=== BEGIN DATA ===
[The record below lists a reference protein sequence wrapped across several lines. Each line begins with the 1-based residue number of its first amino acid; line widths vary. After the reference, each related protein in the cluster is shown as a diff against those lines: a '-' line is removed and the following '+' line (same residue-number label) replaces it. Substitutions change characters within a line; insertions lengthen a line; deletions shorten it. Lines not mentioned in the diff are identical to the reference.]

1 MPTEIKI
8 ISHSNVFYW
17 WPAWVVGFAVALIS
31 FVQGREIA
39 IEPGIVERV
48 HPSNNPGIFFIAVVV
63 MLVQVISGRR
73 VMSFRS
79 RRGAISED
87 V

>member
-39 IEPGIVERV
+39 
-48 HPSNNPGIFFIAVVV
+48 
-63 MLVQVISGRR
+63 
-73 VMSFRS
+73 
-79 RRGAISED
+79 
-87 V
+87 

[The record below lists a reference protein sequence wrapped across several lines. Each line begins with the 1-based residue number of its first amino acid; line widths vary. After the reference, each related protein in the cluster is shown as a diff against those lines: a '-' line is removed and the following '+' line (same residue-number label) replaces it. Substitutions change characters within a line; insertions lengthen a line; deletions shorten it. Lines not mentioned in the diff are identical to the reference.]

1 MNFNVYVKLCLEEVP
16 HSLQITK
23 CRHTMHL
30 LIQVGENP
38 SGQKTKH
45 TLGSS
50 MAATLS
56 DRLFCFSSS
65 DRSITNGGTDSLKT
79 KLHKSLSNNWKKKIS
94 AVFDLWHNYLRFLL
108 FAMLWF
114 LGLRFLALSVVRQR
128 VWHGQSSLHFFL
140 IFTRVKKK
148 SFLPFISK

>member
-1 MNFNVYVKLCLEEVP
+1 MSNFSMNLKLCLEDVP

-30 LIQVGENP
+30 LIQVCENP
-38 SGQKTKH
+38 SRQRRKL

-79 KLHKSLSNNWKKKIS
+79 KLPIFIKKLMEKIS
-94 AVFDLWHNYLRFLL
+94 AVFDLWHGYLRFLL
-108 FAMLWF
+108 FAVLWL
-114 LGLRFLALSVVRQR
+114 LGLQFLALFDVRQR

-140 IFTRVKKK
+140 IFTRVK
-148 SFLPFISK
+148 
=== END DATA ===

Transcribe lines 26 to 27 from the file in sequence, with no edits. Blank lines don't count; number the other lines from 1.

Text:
1 MNFNVYVKLCLEEVP
16 HSLQITK